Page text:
The splif passes to The Invisible Hand

Photo composite

The Idea Fairy and I had just taken the brownies out of the oven when there was a thunderous pounding on the door that shook the whole house.

“Eeeeek, a raid!” she shrieked, and darted behind a computer.
“Come in,” I said shakily from behind the couch. “The door’s unlocked.”

The door flew open, and out of the purple haze stepped a guy dressed up kinda like Ben Franklin with a dozen college students in tow.

It was Adam Smith.

“Adam, what brings you down to Baghdad by the Rockies and who are your pals?” I asked. “And why did you try to knock down my door?”

“I’m in town to teach a summer seminar in economics, which my young companions signed up to take,” he said. “And it wasn’t me pounding on your door. It was The Invisible Hand.”
“The Invisible Hand,” I said incredulously. “I thought he was a metaphor.”

“So did I,” he said. “But just when I started invoking him a great pillar of purple smoke formed and started moving directly toward your place, so we tagged along. When we got here a ghostly hand emerged from it and started banging on the door.

“I have no idea why,” he finished.
“Well I was about to write a column on marijuana prices,” I said.
“Ah ha! That explains it,” he exclaimed. “Please tell us what you’ve found out!”

“Well, I noticed that in the last few months the price of pot seems to have come down a lot,” I said. “Off hand I’d say it has dropped 50 or 60 percent since the first dispensaries opened on New Year’s Day in 2014. Back then the average price for an eighth of an ounce was $65, and shops weren’t offering discounts on higher quantities, so a full ounce would set you back $520.”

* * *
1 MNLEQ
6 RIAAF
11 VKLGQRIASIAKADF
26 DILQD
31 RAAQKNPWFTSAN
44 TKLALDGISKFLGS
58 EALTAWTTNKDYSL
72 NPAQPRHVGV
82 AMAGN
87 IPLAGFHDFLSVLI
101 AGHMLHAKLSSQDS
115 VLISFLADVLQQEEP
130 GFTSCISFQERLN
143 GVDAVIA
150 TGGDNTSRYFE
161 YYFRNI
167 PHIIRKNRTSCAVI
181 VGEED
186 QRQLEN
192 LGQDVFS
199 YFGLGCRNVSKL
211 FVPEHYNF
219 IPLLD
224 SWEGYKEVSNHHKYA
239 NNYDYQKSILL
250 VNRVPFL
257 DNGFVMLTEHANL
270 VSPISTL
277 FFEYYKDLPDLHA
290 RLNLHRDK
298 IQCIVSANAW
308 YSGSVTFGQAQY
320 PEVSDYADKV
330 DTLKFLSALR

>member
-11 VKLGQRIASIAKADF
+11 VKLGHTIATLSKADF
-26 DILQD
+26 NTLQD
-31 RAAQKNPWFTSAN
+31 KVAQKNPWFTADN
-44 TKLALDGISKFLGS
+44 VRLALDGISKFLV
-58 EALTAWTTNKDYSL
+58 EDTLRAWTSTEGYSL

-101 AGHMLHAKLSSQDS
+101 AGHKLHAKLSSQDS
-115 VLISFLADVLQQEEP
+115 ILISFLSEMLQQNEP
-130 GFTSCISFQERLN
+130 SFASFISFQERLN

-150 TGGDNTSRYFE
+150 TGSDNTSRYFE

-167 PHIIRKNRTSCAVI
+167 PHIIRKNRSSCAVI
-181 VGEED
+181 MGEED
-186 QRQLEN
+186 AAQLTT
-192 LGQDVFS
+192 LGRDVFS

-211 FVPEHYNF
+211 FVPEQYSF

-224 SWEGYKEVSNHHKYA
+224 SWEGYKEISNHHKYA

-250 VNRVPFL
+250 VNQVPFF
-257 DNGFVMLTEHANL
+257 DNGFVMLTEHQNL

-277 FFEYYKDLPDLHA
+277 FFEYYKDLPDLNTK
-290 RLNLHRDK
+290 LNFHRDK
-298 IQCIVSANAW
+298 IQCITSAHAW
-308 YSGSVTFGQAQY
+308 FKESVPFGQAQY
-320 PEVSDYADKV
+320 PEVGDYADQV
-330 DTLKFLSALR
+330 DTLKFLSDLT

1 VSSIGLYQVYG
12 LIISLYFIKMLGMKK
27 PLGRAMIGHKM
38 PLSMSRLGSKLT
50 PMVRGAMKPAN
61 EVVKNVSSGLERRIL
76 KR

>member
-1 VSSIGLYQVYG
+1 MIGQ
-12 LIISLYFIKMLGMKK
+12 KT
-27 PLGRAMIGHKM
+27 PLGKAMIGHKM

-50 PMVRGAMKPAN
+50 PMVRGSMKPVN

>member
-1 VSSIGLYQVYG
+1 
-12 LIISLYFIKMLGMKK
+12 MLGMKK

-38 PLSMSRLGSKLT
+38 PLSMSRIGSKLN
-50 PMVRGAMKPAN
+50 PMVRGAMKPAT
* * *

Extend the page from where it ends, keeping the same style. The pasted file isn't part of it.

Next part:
“A simple matter of supply and demand,” Smith explained.
“Exactly,” I said. “On opening day in 2014, legal recreational pot was in short supply — it was all re-purposed medical pot because the state hadn’t allowed the recreational dispensaries to start growing before L-Day — and suddenly a whole new market potentially several times larger than the medical market opened up. So the price was high and stayed high until the first harvests of legal recreational pot came in.”

“And today?” he prompted me.

“Prices vary a lot,” I said. “But if you shop around you can find shops putting eighths on sale for as low as $25. Some places are still asking $60 an eighth for primo weed, but everyday prices are more like $35 or $45. And nearly everyone is offering discounts for larger quantities.”

“How much?” one of the students asked.

“You could get an ounce of selected strains for $200 to $225 in a number of shops,” I said. “I think the lowest sale price I saw last week for recreational pot was a strain going for $25 an eighth and $175 an ounce. You can find even better bargains on the medical side if you have a card.”

“Does that mean the pot market is offering ‘loss leaders,’ like supermarkets?” one of the students asked.

Smith shook his head. “Probably not,” he said. “It’s unlikely anyone is losing money by putting pot on sale. But the profit margin goes down on it. On the other hand, when price goes down demand goes up.

“The important point is the stores are starting to compete on price, which means there are abundant supplies available — as every square foot of available warehouse space in Colorado is turned into a grow,” he finished.

“Still, $175 for an ounce of pot seems like a lot of money,” one of the students said.

“I thought so too,” I said, “until I ran the price through an inflation checker. $175 today is roughly the equivalent of $44 in 1977 dollars. In 1977 marijuana was being brought in from Colombia by the boatload, and ounces were selling in Boulder for $40. So you might say legalization has rolled back prices to what they were when Jimmy Carter was president.”

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